Interview and Photography By Francesca Beltran
It’s a sunny Saturday afternoon in New York City and Alex Brettin, the mastermind behind The Mild High Club, is sitting carefree on the pavement outside of Pianos. He’s feeling tired but pleased; the musician just finished playing another successful CMJ set inside the packed venue, where he delighted the audience with excerpts from his recently released debut LP, Timeline. I sit next to him on the street (quietly cursing my choice for a skirt) and we begin chatting about his drifty music and the challenge of now doing this project on his own, as opposed to recording and touring with other bands like Ariel Pink, Mac DeMarco and Silk Rhoses, like he’s always done.
Truth is, Brettin is every bit as chill and easygoing as his soft rock tunes. During our conversation, I learn about his fascination with the Internet and of his honest appreciation for the talented people around him. An unassuming and sensitive guy; Brettin is on a quest to materialize the songs inside his head, while trying to figure out his place on this planet. When our conversation ends I bid him farewell, sincerely wishing him good luck on both accounts.
What was the best moment during the recording of Timeline?
Probably when I made the song “Timeline.” It was like 2:30 in the morning and I got out of bed with this song in my head, and I went and recorded it all that night. That was really when I thought, I need to make an album out of this. It was a test to my will to see if I could whip something out like that.
If you could describe an ideal timeline of your life how would it go?
That’s the thing; I don’t even know. I’m so confused by this world; I’m still trying to figure out what I’m even doing here. In terms of the timeline, what I would expect is to live as long as I can to get as much out of this world before I hop in to the next.
Why did you choose that title?
I had a bit of a head trip on this Facebook timeline feature, and identifying yourself, and creating an identity, and creating what you want to seem to be. It’s all about identity and self-awareness I guess.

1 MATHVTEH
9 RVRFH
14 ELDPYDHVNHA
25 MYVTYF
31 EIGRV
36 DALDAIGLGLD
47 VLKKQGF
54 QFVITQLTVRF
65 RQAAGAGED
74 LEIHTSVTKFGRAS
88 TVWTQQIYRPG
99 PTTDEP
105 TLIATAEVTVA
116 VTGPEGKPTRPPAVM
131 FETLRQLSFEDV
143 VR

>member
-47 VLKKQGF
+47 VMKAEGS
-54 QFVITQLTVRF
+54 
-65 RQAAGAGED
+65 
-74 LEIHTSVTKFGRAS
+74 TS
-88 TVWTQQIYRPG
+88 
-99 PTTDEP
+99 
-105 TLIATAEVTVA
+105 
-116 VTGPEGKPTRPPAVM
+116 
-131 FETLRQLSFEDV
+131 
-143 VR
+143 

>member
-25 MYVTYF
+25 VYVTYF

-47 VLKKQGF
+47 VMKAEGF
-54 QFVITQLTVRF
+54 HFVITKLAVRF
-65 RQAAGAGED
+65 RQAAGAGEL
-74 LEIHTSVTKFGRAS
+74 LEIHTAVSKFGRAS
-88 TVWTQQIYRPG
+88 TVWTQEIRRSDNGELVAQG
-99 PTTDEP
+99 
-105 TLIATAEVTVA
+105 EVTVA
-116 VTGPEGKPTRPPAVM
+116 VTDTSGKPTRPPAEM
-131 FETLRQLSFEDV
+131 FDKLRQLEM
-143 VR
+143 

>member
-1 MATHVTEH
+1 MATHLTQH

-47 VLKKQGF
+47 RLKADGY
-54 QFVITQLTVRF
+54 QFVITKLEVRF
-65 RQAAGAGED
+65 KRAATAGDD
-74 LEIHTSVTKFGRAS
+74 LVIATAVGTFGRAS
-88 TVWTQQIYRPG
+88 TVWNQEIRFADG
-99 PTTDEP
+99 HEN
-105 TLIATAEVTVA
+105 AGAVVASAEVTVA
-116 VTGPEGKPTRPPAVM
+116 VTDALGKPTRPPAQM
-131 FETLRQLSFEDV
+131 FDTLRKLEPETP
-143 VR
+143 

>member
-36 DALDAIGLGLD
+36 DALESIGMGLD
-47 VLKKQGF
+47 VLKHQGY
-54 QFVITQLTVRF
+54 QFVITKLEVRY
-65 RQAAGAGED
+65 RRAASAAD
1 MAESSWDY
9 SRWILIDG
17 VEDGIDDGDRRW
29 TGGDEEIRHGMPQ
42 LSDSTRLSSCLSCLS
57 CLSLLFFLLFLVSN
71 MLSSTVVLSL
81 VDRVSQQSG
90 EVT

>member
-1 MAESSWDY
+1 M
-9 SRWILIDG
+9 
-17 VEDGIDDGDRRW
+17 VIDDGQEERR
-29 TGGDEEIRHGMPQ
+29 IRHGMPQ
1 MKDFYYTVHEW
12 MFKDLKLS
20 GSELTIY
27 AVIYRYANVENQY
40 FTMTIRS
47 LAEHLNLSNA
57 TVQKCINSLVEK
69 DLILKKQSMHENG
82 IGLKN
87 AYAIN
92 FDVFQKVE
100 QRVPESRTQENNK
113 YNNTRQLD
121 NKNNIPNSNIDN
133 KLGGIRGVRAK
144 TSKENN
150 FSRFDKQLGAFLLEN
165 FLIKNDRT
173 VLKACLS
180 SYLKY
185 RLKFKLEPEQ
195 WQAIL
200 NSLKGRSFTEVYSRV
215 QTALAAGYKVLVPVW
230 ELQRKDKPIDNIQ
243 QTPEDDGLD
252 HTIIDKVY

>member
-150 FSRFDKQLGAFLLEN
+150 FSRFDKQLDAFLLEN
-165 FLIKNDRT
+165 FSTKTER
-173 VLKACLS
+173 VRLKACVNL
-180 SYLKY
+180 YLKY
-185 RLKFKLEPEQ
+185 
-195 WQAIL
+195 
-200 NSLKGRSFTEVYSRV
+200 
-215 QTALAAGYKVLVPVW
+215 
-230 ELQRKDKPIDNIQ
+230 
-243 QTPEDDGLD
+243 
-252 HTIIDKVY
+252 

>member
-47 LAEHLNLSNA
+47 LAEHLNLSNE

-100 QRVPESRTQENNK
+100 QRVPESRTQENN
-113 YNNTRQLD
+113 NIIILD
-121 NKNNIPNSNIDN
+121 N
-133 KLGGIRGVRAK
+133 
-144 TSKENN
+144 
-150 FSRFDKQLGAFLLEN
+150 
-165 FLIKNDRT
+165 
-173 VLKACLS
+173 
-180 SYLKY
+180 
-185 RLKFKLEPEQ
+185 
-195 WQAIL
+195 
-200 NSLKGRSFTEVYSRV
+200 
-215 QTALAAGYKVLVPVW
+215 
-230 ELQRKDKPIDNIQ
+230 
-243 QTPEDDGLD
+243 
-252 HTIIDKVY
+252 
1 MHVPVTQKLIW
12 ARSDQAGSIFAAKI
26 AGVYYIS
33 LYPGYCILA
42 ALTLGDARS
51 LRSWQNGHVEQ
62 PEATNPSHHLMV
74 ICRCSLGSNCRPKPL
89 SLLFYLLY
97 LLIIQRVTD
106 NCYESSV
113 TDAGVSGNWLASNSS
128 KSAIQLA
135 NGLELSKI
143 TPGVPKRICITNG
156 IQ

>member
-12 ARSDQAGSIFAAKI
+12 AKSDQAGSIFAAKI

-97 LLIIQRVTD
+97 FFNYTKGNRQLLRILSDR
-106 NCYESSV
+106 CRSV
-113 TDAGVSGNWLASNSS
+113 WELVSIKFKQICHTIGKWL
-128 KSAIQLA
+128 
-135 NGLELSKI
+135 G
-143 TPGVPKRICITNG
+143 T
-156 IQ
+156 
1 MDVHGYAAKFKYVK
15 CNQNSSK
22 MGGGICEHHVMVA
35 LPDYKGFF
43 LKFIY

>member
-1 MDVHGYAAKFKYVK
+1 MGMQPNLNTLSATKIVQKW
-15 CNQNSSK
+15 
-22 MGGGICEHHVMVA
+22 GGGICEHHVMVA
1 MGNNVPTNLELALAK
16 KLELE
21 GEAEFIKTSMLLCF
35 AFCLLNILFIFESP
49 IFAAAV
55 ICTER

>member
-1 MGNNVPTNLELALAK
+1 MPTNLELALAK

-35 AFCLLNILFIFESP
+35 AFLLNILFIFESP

Why did you decide to write a record on your own?
Well, I had been playing on a couple of bands at the time and I found that it was difficult to sort of get a group mentality going; I just wanted to get what was on my mind out and not wait on some democratic thing. I wanted to expedite the process; but that being said, at this point I’m back to just wanting to bring different minds into the situation to heighten the music.
You’ve toured and worked with a number of musicians in the past; what’s the hardest thing about doing this project on your own?
It’s liberating. Even though it’s not something that I necessarily want to keep to myself. The concept of The Mild High Club is a collective group of people that I’m inspired by and who enlighten me with their talents and ideas. It started out with me kind of messing around, but it has developed into this sort of group hive mind thing and I just happen to be stirring the ship. Which is cool.
What’s the most important thing you have learned from working with other musicians?
Listening. And just patience and really just trying to fully remove my ego and remove my sense of self so that I can just absorb what they’re saying and what they mean. I’ll always be the student and I’ll always feel that anyone can teach me anything, so as long as I keep that mentality with people, it seems to yield meaningful results.
Is there someone in particular that you would like to work with?
I’d like to work with Paul McCartney; that’d be cool. Or Steely Dan. I’d just like to have a lesson with them, you know?
Looking into the future, how would you like to be remembered?
I would like to be remembered by my name. I’d like to be remembered for songwriting. I never had this rockstar dream; it was novel for a second, but this world is so obscured, the music industry and all that, it’s hard to even know how to calibrate my effect and who I’m reaching. My aspirations now are to just to get to the point where I can really pull anything that I hear in my head out of it. That’s the goal.
You dedicated your last song to one of your biggest influences, who is it?
That would be Steely Dan. Still learning everyday from their music, I have yet to get bored from any of their compositions.
How do you want people to feel when they listen to your music?
Well I don’t want them to get mad, that’s for sure. Anything else I’m down with. I didn’t intend for them to feel anything really, I just hoped that at least one person out there gets inspired to do something.